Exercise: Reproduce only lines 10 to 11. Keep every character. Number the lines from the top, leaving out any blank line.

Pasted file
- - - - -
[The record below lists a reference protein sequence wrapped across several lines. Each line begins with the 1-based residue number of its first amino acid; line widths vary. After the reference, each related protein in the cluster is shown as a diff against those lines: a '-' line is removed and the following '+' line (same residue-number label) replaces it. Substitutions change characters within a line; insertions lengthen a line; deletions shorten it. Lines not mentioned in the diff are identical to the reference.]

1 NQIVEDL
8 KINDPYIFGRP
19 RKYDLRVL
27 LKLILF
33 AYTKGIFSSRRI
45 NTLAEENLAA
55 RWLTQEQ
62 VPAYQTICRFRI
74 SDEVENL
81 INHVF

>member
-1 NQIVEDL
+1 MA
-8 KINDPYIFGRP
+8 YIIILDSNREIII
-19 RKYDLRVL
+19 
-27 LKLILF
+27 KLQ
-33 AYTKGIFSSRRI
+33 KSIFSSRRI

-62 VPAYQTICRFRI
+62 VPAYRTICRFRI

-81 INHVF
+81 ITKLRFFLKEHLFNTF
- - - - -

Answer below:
74 SDEVENL
81 INHVF